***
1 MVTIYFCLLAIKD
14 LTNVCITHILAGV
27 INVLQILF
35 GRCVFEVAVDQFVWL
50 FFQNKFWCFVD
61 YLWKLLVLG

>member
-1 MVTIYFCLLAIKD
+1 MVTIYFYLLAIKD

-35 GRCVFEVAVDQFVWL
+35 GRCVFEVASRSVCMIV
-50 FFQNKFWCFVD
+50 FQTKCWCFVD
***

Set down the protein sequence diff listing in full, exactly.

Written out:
1 MVTIYFCLLAIKD
14 LTNVCITHILAGV
27 INVLQILF
35 GRCVFEVAVDQFVWL
50 FFQNKFWCFVD
61 YLWKLLVLG

>member
-1 MVTIYFCLLAIKD
+1 MVTIYFYLLAIKD

-35 GRCVFEVAVDQFVWL
+35 GRCVFEVASRSVCMIV
-50 FFQNKFWCFVD
+50 FQTKCWCFVD